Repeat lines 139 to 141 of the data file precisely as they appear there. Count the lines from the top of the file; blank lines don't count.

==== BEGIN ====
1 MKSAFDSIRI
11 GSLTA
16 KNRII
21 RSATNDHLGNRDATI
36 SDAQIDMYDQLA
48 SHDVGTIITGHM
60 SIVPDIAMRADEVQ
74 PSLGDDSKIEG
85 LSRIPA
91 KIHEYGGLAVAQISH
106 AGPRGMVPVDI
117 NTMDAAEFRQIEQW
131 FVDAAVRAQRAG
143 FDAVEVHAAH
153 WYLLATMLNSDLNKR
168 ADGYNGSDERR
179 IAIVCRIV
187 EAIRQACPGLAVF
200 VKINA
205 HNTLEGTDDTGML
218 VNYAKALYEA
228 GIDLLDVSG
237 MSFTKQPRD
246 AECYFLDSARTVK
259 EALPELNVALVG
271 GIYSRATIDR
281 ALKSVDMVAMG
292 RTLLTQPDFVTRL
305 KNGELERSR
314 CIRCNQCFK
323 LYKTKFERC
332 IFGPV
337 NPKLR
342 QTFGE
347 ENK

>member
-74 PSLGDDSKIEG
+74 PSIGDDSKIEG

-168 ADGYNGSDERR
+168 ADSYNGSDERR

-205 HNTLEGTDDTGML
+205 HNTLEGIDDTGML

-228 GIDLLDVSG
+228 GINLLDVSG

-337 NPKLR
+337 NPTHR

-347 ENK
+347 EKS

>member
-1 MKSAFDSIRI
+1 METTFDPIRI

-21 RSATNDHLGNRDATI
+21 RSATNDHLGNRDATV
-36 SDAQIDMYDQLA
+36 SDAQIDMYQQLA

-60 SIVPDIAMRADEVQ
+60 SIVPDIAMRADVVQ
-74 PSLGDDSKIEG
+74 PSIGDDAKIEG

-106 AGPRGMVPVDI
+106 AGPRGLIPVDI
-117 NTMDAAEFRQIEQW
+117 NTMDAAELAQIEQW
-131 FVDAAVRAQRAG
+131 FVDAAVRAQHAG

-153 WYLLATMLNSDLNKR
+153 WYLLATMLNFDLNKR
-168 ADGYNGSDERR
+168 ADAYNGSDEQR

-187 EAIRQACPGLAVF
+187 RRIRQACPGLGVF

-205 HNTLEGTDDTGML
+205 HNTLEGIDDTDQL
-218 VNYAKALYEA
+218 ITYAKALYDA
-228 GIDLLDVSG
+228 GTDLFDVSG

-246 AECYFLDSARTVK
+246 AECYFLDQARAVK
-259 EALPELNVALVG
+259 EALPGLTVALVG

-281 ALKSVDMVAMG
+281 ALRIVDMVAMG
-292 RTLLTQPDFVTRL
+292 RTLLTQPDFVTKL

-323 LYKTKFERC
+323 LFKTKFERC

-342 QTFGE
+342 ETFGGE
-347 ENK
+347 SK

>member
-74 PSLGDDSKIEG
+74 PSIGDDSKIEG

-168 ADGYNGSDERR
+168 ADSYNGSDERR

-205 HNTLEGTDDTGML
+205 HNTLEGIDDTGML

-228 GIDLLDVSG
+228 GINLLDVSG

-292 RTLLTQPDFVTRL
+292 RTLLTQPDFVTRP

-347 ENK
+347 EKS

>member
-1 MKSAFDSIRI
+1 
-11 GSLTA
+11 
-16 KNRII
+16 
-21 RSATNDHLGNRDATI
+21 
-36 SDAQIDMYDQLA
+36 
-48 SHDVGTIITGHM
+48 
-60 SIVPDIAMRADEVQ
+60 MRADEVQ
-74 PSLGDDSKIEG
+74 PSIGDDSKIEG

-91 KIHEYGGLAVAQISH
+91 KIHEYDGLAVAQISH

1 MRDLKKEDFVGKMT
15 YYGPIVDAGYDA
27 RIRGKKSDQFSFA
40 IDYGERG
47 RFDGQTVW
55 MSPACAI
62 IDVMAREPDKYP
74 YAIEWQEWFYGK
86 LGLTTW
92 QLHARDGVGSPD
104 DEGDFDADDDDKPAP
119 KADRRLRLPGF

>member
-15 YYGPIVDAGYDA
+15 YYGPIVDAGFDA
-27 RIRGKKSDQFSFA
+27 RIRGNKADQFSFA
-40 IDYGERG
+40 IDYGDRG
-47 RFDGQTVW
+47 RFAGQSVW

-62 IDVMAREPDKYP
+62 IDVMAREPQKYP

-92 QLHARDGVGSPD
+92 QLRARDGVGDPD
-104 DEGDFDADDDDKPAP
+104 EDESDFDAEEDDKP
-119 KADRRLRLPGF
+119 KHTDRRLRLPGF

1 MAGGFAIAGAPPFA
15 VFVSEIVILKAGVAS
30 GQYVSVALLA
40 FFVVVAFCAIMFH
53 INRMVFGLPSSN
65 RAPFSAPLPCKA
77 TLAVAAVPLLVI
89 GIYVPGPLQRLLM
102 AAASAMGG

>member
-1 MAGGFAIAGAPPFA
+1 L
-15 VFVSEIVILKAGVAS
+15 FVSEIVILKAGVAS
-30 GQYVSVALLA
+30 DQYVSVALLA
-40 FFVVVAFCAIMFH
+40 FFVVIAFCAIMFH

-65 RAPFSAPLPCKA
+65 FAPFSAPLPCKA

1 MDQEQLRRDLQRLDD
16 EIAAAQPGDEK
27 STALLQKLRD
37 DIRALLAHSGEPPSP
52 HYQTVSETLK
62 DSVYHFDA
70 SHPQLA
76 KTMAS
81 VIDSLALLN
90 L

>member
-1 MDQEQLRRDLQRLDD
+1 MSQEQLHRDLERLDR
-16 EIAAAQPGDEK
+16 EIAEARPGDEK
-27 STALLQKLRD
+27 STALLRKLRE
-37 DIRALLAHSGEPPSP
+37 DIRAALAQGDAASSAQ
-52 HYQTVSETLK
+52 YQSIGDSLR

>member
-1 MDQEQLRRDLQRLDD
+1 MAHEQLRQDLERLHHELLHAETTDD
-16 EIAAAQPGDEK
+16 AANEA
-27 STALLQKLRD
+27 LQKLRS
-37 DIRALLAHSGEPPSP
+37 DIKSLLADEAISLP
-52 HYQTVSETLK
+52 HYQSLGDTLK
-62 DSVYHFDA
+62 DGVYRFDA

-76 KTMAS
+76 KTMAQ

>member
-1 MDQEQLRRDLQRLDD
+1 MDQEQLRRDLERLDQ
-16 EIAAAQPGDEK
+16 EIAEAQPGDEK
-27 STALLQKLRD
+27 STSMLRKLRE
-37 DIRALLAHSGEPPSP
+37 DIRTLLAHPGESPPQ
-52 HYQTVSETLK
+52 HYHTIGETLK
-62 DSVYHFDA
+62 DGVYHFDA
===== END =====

-27 RIRGKKSDQFSFA
+27 RIRGNKADQFSFA
-40 IDYGERG